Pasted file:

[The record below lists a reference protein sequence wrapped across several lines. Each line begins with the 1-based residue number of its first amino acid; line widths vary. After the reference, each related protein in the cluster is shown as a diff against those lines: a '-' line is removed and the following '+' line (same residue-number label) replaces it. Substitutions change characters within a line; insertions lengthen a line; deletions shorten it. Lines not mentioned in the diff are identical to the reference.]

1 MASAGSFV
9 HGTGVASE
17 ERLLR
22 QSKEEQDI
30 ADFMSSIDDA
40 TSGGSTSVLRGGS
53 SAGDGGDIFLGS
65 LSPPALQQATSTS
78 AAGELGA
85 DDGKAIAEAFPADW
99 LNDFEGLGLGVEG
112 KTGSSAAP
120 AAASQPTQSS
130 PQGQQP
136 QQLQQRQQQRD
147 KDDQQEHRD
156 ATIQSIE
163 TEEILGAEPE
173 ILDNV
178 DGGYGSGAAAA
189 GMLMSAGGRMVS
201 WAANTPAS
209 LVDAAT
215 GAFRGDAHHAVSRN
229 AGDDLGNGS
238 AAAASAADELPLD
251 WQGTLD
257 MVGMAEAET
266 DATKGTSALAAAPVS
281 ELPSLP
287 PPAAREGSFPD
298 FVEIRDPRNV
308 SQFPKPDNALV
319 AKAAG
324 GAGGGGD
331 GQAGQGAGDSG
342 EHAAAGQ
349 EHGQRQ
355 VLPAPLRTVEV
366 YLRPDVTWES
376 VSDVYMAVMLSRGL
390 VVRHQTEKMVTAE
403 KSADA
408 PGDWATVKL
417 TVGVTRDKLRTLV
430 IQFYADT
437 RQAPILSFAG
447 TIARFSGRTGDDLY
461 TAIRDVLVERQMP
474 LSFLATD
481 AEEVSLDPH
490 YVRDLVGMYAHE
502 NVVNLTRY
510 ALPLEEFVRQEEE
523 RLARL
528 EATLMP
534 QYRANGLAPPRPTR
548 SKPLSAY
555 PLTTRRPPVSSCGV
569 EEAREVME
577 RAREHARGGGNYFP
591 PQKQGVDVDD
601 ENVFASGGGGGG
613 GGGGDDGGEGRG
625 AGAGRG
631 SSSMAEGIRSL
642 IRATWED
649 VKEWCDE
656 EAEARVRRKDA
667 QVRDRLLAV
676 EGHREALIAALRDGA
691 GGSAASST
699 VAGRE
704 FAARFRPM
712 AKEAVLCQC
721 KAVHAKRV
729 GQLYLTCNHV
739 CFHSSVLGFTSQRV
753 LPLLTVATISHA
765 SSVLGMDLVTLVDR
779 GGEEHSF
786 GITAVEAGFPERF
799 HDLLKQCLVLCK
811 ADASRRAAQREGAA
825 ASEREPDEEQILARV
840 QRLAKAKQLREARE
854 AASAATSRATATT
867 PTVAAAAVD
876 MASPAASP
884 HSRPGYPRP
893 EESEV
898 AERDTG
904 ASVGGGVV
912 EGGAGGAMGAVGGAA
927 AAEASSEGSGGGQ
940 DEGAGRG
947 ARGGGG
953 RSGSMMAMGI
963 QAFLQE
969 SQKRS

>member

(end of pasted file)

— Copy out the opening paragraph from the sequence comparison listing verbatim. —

[The record below lists a reference protein sequence wrapped across several lines. Each line begins with the 1-based residue number of its first amino acid; line widths vary. After the reference, each related protein in the cluster is shown as a diff against those lines: a '-' line is removed and the following '+' line (same residue-number label) replaces it. Substitutions change characters within a line; insertions lengthen a line; deletions shorten it. Lines not mentioned in the diff are identical to the reference.]